'Paddington': What the Critics Are Saying
Ben Whishaw voices Michael Bond's beloved bear opposite Hugh Bonneville, Sally Hawkins, Peter Capaldi and Nicole Kidman in Paul King's adaptation
After a notable debut across the Pond, Paddington is finally hitting the big screen in the U.S. on Jan. 16.
Starring Ben Whishaw, Hugh Bonneville, Sally Hawkins, Peter Capaldi and Nicole Kidman, the Paul King-directed adaptation brings Michael Bond's beloved character to life as he leaves his destroyed hometown in Darkest Peru and finds himself cozying up to the Brown family in London.
Read what top critics are saying about Paddington:
The Hollywood Reporter's Leslie Felperin calls it "quite charming, thoughtful and as cuddly as a plush toy, albeit one with a few modern gizmos thrown in. These include a contemporary (if decidedly retro) period setting, an extended narrative arc featuring an invented baddie to add tension, a right-on subtextual message about tolerance, and some winking jokes and allusions only grown-ups will get, like references to Wes Anderson films. All in all, it strikes a judicious balance between honoring the spirit of the original books and servicing the needs of the target demographic. Plus, there’s a scene where Paddington puts his head in a toilet and floods the bathroom. What’s not to like?"
King showcases "his ability to work with a broad palette here, in both emotional and technical terms. In between all the knockabout physical humor, there’s a palpable sense of sadness and loss, and a running theme about displacement." The cast altogether is "a bit hyped up and overacting just enough to make it fun," with Hawkins "whose casting is inspired here, stands out especially and brings a particular poignancy to the party, while Bonneville shows off a comic side he hasn’t been allowed to indulge enough. The 'acting' from Paddington himself, or rather the CGI animators at London’s Framestore, is subtle and expressive although some of the fur movement is a little computer-y. Whishaw's gentle tenor voice has such a touching fragility to it that one wonders how they ever thought anyone else could have done it better."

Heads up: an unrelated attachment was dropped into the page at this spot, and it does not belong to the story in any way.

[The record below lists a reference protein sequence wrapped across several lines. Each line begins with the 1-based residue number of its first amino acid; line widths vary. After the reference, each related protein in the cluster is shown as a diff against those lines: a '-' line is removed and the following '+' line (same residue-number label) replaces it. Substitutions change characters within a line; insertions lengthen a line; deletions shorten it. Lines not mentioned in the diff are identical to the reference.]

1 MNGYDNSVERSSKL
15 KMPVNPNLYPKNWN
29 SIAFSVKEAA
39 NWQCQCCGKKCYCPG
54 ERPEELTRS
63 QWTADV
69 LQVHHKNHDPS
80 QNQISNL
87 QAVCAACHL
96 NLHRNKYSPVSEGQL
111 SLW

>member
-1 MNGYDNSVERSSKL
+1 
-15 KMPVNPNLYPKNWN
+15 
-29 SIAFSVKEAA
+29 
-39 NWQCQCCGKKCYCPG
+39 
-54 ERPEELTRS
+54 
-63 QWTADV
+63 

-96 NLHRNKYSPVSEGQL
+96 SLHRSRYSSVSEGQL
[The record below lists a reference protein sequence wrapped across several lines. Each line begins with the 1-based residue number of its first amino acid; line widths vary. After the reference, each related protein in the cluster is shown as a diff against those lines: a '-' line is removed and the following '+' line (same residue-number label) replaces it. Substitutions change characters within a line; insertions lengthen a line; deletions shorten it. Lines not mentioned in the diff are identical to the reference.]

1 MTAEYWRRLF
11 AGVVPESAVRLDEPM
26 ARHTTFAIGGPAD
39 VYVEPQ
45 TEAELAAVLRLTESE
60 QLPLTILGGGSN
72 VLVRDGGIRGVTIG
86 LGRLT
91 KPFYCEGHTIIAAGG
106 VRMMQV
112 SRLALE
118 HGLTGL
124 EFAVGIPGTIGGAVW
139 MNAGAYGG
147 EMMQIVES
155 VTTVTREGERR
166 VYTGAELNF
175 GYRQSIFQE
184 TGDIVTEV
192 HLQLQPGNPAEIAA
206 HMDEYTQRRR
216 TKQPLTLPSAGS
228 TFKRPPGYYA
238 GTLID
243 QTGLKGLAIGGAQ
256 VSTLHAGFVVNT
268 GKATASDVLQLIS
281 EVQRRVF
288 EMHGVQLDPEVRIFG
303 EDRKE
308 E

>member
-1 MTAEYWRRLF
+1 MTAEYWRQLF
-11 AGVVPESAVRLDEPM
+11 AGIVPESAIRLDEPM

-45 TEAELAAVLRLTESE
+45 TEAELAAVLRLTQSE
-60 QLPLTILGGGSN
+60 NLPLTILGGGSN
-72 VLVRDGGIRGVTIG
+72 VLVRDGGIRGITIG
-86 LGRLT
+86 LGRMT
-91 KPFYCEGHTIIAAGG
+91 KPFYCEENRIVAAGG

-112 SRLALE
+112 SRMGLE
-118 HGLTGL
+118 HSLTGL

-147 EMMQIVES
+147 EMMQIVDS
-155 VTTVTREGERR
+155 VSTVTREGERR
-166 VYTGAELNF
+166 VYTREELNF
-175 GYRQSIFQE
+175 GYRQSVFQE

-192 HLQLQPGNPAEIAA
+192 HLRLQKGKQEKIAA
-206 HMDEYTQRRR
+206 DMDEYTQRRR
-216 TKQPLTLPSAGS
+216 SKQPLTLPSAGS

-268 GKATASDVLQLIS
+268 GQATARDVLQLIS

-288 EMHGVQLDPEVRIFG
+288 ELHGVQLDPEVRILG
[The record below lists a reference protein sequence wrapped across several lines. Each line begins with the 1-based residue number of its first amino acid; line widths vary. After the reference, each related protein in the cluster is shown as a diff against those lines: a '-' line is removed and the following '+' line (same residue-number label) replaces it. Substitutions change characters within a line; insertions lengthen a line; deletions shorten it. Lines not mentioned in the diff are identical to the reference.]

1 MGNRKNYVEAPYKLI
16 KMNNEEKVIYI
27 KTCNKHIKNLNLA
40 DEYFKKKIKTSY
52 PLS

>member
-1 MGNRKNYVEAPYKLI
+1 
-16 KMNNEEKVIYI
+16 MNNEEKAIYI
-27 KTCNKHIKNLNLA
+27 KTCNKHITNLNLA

Time Out London's Dave Calhoun says, "This first-ever movie take on Peru’s furriest export is a cuddly, thoughtful triumph, but not too cuddly. ... It’s charmingly simple. But it also offers a sharp modern spin on Bond’s London-set stories without being cynical. For kids, it’s fun, fast and sweet. For adults, it’s a parable of immigration: the story of a big-eyed outsider having his hopeful dreams challenged by the realities of the British capital." While Kidman's evil character arc "rubs a little awkwardly against the earlier knockabout larks, ... it’s hard to criticise the plot for taking a turn towards the multiplex." And "visually, it’s as if the ultra lo-fi look of the 1970s TV version has been given a once-over by Anderson, and then given a polish by a more populist director."
The Guardian's Xan Brooks, pointing out the film's idealized notions of England, says it's "as warm as an eiderdown and as fluffy as its feathers. ... Full credit to the film-makers, who manage to map their digital bear against his human co-stars and marry Bond’s antique conceit to a high-concept story. Paddington runs gamely through a heightened, picture-book London, stumbling on occasion through a mess of caffeinated, slapstick set-pieces, but keeping its head as it spirits us along for the ride."
The Telegraph's Robbie Collin writes that it's "every bit as sweet and charming as Bond’s original creation. ... a total delight, as warm and welcome as a hot pair of socks on a winter morning. It’s also enormously funny in an unmistakably British way: the overall effect is something like a Children’s Film Foundation adventure styled by Anderson and written by Peter Cook. ... Serious as Paddington is about meaning something, it’s even more serious about the business of having fun."